“Me” — not “we” — has been the traditional mindset for women at work. Women in general rate high on nurturing, compassion, and empathy. These qualities are also essential for the best leaders today. But for too long, a scarcity of women in leadership positions has conditioned women to believe that we must be competitive with one another in order to succeed.
The truth is that most women are natural collaborators, a quality that we tend to embrace at a young age. The Organisation for Economic Co-operation and Development pooled data from 52 countries to examine how 15-year-old girls and boys perform when asked to problem-solve as a team. Get this: groups of girls didn’t just outperform in general. They outperformed in every single country surveyed.
OUR INHERENT STRENGTHS ARE WHAT MAKE US STRONG LEADERS
In a Pew Research Center study released earlier this year, women out-scored men in all but one of the study’s key research qualities. They are seen as more compassionate and empathetic; they were able to find compromises more effectively than men; they maintain a tone of civility and respect. It’s time to own our strengths, because it’s these qualities that make us great in the workplace.
Every workplace is unique; there is no “one size fits all” recipe for success. But there is a basic roadmap that applies to every industry: that when we stand out, stand up, and stand together, we all succeed. Recognize your own strengths, and surround yourself with others who can be strong where you are not. Collaboration is at its best — and most effective — when everyone taps into their unique strengths to orient toward a shared goal: collective success.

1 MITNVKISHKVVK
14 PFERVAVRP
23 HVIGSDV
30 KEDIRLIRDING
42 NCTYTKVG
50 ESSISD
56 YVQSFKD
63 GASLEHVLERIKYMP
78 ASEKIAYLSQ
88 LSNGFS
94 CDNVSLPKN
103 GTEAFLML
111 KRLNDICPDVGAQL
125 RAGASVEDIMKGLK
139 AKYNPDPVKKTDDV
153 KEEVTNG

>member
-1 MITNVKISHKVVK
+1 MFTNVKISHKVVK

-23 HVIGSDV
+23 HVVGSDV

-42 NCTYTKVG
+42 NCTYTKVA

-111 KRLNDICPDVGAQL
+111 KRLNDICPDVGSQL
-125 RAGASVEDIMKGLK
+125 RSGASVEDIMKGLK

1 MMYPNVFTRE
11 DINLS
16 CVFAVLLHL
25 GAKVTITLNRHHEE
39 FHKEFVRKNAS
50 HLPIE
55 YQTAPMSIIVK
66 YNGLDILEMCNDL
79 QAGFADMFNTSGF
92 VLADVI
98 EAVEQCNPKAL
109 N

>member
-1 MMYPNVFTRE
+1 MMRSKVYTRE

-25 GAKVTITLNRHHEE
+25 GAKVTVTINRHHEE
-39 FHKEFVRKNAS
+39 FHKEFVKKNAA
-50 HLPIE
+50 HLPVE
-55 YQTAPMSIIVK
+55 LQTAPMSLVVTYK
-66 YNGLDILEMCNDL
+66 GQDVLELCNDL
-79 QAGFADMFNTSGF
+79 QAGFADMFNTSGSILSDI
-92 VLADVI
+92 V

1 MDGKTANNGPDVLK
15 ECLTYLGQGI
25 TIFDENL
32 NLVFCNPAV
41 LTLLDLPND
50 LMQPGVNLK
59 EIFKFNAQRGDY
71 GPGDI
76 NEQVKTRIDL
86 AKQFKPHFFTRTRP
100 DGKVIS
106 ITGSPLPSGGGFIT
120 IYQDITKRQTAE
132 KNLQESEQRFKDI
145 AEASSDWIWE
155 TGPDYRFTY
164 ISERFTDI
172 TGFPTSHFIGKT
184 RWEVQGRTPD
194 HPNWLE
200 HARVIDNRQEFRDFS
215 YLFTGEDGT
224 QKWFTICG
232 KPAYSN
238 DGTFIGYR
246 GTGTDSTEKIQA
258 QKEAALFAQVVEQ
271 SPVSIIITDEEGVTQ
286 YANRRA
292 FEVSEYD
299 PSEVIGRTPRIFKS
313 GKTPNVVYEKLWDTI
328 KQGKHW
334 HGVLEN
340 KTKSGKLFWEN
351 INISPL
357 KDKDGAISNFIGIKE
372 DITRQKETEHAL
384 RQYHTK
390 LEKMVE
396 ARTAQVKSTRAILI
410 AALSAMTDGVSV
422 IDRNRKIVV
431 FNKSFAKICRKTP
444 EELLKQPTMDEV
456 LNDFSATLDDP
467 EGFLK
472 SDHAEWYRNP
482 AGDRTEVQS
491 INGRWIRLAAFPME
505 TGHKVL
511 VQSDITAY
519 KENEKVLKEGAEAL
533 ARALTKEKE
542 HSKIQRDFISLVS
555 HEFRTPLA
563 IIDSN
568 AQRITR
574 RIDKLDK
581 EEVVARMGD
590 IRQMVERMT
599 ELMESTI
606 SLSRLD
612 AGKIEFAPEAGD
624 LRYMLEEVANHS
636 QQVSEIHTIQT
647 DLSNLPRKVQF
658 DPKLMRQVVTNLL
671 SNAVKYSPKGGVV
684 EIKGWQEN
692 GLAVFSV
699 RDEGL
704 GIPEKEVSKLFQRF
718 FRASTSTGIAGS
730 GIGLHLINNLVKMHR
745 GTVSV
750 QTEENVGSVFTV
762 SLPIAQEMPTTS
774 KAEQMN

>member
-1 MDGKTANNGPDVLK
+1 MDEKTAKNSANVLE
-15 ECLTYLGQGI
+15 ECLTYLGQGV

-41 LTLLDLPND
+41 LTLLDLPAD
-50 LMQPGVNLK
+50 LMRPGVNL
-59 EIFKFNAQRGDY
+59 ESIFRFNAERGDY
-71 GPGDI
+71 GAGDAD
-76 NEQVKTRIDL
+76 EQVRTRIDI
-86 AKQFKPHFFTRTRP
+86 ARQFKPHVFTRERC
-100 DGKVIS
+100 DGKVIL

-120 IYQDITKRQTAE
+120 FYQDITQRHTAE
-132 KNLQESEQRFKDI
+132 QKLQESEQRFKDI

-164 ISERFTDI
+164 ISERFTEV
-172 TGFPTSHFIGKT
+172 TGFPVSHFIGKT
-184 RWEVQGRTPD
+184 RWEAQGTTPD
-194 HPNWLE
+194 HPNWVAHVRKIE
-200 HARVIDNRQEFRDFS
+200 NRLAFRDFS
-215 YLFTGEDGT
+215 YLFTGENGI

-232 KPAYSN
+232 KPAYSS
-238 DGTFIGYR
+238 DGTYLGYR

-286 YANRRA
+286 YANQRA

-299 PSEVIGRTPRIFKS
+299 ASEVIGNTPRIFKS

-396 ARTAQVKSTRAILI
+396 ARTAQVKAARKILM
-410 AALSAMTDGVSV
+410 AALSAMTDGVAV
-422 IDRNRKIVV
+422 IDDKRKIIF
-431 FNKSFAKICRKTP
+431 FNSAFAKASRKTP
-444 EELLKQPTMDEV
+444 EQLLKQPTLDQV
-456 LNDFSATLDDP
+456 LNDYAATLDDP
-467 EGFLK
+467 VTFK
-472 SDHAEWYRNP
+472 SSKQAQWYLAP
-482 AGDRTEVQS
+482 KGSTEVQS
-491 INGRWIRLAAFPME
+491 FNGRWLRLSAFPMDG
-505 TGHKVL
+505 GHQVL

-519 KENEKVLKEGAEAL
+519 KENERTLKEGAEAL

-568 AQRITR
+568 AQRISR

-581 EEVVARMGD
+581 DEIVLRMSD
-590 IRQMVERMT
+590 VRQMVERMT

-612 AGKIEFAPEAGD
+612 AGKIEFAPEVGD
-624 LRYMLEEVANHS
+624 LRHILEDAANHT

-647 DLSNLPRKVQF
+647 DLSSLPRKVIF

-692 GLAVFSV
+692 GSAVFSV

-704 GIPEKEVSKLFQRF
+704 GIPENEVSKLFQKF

And women are uniquely suited to build collaborative relationships, both in their personal and professional lives.
Collaboration in the workplace isn’t just a good idea; it’s good for the bottom line. Consider the 2017 joint study between The Institute for Corporate Productivity (i4cp) and Rob Cross, Professor of Global Business at Babson College, which examined more than 1,000 companies to determine what makes them successful. Their core finding? That high-performing companies were 5.5 times more likely to incentivize collaboration than their low-performing counterparts.
Or what about that 2017 Deloitte study, which found that “the creation of social cohesion is at the core of success… Employees that collaborate the most are happier and are more cohesive in teams than other workers.” People are more apt to be engaged in the success of their organization when they build collaborative relationships with their coworkers.
THERE’S POWER IN THE PACK
As women, we tend to band together. Take the “Tend and Befriend” study, which found that women respond to stress by seeking out and nurturing others, while men adopt the “fight or flight” mentality. For centuries, it’s been a survival tactic. But now, it’s a success tactic. When we invest in the success of one another, we have the potential to succeed together. The Shine Theory, used by female athletes in the Olympics, is the belief that when one woman helps another woman rise, we all shine. Women account for more than 48 percent of the global workforce; our time to shine bright is now. And collaboration over competition will help us advance equality a whole lot faster. A woman alone has power; together we have impact.